Mumbai: Indian federal bond yields rose to their highest in more than a month on Thursday, 9 August, after the central bank raised the ceiling on market stabilisation bonds it issues to drain surplus cash from banks.
At 9:30am (0400 GMT), the yield on the benchmark 10-year bond was at 7.96%, off an early peak of 7.98% — the highest since 5 July. The bond ended at 7.91% on Wednesday.
After market hours on Wednesday, the Reserve Bank of India said the ceiling on market stabilisation bonds it can use to absorb funds generated by its currency intervention has been raised to Rs1.5 trillion ($37 billion) from Rs1.1 trillion.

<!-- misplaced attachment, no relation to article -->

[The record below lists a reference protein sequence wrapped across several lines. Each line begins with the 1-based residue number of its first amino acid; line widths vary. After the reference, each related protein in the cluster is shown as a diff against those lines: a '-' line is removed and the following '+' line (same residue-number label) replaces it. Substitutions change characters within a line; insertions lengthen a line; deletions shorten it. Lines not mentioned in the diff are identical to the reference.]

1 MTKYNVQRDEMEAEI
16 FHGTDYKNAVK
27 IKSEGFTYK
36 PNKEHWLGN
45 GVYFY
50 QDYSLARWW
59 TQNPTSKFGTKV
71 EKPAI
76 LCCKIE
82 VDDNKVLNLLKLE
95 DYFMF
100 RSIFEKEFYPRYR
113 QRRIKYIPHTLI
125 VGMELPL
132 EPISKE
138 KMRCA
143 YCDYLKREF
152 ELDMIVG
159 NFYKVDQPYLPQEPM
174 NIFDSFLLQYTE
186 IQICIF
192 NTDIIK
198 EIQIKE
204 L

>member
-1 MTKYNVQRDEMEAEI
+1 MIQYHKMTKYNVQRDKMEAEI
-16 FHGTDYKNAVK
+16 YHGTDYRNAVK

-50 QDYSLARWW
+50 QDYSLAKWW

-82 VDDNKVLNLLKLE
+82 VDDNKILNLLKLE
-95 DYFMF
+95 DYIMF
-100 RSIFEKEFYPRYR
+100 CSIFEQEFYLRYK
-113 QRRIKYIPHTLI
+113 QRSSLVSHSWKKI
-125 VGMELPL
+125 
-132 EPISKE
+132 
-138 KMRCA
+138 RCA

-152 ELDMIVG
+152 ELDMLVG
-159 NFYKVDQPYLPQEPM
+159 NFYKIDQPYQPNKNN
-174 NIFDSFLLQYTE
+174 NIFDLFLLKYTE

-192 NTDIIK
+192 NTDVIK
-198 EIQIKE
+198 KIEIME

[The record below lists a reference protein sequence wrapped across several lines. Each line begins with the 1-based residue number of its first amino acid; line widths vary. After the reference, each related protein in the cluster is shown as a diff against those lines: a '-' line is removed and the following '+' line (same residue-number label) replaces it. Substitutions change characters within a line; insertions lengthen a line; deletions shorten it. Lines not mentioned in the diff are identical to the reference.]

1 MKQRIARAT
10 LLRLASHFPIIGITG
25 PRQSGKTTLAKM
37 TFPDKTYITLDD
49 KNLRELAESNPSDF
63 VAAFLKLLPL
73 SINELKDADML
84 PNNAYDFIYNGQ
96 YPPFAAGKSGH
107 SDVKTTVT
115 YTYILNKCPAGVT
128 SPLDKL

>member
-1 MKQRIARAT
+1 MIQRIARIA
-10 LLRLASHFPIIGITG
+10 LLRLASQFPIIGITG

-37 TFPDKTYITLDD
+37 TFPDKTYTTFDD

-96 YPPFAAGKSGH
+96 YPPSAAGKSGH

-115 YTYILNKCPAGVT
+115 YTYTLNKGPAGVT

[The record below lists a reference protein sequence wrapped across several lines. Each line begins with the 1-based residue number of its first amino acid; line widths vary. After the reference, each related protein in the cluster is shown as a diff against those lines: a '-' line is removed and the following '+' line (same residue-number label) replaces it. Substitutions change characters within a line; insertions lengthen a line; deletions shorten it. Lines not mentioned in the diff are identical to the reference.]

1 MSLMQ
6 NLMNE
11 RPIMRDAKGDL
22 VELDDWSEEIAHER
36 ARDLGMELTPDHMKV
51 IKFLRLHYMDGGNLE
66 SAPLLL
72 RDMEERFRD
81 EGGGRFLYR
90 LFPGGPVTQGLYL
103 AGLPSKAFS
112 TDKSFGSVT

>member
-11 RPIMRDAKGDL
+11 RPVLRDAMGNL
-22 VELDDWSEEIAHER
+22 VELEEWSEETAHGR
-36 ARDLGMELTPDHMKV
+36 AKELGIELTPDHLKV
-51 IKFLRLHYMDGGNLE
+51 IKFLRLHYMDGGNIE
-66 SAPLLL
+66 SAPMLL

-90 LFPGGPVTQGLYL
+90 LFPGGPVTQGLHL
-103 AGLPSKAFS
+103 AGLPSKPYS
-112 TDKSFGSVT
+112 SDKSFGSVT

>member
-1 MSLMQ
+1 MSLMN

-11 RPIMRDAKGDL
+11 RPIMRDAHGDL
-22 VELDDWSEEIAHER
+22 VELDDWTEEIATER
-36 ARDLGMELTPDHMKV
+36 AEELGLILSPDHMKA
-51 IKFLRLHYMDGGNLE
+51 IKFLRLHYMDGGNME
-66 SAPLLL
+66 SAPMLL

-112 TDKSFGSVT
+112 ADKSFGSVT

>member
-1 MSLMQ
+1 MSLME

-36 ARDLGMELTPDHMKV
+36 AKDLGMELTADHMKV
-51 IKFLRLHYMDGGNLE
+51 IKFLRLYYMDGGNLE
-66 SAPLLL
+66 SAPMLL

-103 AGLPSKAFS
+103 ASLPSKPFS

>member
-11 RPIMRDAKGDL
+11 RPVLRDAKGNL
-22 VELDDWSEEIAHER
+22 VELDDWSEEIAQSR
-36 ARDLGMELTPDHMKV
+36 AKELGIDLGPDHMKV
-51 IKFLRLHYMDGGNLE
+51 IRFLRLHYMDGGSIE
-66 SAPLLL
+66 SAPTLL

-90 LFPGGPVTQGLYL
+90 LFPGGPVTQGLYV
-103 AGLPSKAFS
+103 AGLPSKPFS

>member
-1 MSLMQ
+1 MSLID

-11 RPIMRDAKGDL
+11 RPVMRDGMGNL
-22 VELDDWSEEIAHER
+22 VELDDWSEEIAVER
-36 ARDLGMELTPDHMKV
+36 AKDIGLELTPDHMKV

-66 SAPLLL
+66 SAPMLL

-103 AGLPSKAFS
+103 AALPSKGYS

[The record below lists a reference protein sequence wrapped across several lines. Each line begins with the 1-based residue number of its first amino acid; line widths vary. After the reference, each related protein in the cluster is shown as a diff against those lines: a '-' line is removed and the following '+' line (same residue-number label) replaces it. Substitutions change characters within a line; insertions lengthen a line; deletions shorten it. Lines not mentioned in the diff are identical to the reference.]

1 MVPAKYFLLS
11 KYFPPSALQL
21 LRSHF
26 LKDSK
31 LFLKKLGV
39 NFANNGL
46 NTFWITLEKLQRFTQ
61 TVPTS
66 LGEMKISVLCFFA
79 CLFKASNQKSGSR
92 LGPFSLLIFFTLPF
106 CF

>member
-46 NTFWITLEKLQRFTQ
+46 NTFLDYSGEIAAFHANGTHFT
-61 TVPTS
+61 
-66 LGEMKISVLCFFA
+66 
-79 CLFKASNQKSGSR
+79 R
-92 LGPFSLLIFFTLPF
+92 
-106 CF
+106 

“The first movement was a knee-jerk reaction. Then the buying emerged,” a foreign bank trader said.
Traders said foreign banks, which had sold heavily on Wednesday, bought at peak yields as they perceived current levels ideal for bargain hunting.
“Most of the policy action is behind us and the only negative looming large is a fuel price hike. I feel trading (in the 10-year bond) should settle between 7.85-7.95%,” Pradeep Madhav, chief operating officer at primary dealer Securities Trading Corp. of India, said.
Fuel prices in India are set by the government, which last raised prices in June 2006. Since then it has cut prices twice. A change in fuel prices directly impacts headline inflation.